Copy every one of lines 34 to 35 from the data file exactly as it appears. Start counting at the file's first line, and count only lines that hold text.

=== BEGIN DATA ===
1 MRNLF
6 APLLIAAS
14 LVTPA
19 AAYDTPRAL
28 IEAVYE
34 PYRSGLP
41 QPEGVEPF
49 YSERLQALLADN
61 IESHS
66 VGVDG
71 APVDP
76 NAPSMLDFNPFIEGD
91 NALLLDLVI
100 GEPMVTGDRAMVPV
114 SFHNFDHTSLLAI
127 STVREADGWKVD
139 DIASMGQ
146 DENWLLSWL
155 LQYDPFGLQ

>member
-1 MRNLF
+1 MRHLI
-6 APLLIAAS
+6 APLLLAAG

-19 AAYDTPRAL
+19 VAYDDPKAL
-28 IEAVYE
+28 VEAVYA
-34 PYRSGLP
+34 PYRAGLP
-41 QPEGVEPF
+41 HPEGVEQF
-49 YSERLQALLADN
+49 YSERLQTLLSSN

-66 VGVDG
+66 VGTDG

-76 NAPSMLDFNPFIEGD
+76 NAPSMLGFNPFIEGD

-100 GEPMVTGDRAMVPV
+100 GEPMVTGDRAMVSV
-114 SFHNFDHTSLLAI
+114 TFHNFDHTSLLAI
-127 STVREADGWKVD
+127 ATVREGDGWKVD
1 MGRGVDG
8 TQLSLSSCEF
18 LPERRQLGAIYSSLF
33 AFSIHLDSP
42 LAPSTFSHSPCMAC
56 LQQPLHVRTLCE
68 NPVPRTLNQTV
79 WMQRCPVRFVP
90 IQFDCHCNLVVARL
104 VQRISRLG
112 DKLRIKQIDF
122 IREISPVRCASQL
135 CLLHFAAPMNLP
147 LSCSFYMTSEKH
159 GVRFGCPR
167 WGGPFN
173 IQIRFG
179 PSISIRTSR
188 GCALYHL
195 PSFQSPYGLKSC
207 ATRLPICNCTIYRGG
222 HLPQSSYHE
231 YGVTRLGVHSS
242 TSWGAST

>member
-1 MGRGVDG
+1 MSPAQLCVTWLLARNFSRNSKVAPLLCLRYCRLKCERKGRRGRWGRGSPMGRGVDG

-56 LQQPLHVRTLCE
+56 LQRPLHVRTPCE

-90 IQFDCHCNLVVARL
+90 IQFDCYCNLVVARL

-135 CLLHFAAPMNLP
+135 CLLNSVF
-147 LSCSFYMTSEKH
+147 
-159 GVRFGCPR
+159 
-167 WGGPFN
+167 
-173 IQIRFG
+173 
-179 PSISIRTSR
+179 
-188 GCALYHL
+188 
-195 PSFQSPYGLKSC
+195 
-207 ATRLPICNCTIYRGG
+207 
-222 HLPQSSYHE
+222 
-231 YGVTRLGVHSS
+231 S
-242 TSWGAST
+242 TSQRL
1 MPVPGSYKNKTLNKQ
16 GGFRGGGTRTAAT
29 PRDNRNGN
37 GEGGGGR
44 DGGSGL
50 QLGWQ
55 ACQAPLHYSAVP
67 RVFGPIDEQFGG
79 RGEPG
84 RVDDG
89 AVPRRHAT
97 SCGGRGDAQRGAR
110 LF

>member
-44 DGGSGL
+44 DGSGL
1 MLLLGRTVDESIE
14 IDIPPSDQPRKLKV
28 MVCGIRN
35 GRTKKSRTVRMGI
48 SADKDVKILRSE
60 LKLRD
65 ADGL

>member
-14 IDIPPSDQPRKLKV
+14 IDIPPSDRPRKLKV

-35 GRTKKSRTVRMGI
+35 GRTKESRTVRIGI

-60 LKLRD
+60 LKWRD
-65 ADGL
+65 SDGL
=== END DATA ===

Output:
+49 YSERLQTLLSSN

-66 VGVDG